9. Look to engage in and support community development opportunities when possible

  10. Organise and facilitate groups if necessary

  11. Respond to DFV where necessary

  12. Advocate for individuals as necessary

pp 31ff discusses the client helper dynamic and the importance of boundaries.


pp 34ff discuss working with specific refugee populations:

  • refugee communities

  • women from refugee backgrounds

  • men from refugee backgrounds

  • families from refugee backgrounds

  • children from refugee backgrounds

  • older people from refugee backgrounds

  • people seeking asylum in the community

  • people from refugee backgrounds with diverse genders, sexualities and bodies

  • people from refugee backgrounds with a disability

pp 48ff discusses working with people from refugee backgrounds in different settings:

  • settlement services

  • community health

  • hospital

  • incarceration / detention

  • child protection

  • mental health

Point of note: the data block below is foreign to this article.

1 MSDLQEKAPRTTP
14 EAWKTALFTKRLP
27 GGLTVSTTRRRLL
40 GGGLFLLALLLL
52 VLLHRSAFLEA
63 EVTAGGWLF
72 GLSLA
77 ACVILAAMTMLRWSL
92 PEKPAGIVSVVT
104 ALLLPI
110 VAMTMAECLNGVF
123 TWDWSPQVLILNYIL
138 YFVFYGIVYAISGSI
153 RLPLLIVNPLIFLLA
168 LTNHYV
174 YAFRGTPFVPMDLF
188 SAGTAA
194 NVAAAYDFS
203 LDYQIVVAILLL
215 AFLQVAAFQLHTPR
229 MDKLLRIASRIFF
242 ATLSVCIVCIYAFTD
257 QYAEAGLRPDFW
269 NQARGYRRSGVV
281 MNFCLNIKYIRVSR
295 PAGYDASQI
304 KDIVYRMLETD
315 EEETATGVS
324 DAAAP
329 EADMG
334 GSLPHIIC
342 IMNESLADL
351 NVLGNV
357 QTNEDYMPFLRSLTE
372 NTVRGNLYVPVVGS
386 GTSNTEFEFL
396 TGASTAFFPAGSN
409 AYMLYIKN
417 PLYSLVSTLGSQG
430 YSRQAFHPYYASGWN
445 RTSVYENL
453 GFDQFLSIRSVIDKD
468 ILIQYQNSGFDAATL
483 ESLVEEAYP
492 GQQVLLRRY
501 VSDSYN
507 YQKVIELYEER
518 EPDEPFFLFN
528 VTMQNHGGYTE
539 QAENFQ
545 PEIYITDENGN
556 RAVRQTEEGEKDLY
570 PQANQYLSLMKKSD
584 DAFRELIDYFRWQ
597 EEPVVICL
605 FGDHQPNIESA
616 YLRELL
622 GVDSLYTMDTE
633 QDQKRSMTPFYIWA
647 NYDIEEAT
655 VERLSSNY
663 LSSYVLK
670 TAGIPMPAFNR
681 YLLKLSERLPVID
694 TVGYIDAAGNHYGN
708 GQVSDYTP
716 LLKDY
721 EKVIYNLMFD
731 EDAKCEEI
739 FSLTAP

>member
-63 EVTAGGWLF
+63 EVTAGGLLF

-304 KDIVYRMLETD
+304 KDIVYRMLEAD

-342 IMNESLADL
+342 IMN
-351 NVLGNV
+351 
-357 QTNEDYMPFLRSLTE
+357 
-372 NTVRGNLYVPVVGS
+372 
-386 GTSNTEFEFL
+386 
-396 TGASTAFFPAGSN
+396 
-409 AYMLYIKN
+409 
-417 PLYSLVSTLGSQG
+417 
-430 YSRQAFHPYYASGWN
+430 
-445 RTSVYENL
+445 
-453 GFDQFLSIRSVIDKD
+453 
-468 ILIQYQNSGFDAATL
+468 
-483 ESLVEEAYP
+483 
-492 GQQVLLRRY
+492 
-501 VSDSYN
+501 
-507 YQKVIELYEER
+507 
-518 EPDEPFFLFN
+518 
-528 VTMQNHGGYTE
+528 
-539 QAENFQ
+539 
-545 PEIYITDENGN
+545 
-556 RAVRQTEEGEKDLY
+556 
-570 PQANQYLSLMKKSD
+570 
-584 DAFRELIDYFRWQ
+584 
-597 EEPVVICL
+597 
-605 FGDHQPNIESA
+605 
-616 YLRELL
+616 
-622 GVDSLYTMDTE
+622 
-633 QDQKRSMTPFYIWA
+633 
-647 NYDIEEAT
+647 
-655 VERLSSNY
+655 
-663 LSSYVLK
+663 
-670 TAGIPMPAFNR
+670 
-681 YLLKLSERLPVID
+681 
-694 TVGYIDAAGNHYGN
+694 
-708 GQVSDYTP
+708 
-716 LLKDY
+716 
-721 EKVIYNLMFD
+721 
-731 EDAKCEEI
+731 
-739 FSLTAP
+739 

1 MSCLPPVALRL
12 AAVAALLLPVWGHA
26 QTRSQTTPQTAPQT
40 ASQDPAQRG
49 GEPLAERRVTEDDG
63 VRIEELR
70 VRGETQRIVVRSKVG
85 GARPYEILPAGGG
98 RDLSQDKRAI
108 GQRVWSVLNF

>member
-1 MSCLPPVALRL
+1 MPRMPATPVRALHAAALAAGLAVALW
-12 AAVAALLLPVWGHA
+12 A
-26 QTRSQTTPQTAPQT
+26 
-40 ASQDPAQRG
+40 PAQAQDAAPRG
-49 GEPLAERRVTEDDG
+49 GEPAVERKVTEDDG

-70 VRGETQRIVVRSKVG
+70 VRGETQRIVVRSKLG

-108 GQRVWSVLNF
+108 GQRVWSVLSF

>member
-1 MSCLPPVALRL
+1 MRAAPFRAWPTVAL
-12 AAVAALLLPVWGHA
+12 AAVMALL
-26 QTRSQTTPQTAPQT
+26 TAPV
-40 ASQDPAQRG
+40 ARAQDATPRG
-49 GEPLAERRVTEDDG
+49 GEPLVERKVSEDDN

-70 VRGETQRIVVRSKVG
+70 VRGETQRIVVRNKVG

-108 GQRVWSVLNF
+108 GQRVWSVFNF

• regional and rural areas

  • legal service

  • working with your own community and maintaining boundaries

  • education

pp 62ff has additional resources that may be useful


Codrington, R., Iqbal, A., & Segal, J. (2011). Lost in transition? Embracing the challenges of working with families from a refugee background. The Australian and New Zealand Journal of Family Therapy, 32(2), 129-143.


Keegan, D. (2018). Towards self-reliance: A model for assessing and responding to sustained vulnerability. Social Work Focus, 3(4), 22-23


Kivunja, C., Kuyini, A. B., & Maxwell, T. (2013). Settlement experiences of African refugees: A case study of the Armidale, Tamworth and Coffs Harbour Regions of New South Wales, Australia. Journal of Asian and African Studies, 0(0), 1-16.